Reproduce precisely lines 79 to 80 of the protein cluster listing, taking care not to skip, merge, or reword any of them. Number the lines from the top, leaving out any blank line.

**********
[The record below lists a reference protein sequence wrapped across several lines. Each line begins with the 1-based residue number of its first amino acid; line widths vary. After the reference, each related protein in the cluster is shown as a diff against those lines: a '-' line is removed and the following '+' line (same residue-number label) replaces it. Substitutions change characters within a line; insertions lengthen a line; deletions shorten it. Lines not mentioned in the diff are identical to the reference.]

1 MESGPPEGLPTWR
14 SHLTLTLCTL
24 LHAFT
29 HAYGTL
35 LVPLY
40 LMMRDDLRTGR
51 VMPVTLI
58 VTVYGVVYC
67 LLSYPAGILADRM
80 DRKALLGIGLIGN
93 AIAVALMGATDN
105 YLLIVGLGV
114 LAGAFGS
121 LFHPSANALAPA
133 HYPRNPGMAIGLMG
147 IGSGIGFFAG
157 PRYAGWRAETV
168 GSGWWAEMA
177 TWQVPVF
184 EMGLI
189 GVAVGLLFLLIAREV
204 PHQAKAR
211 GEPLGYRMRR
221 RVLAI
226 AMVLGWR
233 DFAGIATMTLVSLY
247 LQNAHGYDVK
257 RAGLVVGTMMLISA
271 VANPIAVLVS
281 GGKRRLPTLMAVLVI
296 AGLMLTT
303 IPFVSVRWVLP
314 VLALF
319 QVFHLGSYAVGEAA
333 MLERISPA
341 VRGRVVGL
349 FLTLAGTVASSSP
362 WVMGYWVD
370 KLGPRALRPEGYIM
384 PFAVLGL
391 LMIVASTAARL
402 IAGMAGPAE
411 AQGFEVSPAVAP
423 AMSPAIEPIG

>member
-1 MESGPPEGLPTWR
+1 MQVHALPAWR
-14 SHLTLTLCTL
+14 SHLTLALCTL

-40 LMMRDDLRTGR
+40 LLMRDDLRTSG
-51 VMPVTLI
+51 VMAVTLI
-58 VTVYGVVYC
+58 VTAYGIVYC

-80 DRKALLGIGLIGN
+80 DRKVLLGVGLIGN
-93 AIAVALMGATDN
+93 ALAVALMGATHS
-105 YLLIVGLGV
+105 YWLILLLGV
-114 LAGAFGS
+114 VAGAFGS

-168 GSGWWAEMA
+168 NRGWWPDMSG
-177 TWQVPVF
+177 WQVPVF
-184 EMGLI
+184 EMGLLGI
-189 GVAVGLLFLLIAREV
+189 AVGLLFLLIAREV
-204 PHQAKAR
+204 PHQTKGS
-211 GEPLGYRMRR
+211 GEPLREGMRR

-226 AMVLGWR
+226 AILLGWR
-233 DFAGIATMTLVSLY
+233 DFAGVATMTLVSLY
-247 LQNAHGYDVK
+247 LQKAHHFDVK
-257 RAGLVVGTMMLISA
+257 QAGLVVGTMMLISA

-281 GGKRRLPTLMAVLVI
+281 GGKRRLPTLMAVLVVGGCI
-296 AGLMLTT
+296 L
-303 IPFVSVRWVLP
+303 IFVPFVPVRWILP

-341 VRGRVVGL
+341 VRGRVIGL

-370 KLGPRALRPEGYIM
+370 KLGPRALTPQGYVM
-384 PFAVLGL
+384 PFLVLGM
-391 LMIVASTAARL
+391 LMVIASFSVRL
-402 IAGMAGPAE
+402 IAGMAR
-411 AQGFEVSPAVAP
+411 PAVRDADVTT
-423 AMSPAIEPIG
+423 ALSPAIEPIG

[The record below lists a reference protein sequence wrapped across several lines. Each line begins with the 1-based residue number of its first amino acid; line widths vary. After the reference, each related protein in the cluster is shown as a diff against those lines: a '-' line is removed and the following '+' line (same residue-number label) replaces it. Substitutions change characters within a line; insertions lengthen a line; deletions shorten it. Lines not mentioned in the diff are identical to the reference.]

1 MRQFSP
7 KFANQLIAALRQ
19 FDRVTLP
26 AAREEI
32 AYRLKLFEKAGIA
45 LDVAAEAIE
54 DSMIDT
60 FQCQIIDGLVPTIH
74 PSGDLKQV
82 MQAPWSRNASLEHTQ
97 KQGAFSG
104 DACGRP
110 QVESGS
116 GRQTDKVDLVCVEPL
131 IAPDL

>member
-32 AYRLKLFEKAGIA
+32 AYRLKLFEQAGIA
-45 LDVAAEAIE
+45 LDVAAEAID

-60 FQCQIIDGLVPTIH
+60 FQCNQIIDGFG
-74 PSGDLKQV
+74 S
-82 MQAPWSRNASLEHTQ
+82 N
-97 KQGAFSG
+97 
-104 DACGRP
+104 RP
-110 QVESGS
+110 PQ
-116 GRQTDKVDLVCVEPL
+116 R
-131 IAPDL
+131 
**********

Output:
-233 DFAGIATMTLVSLY
+233 DFAGVATMTLVSLY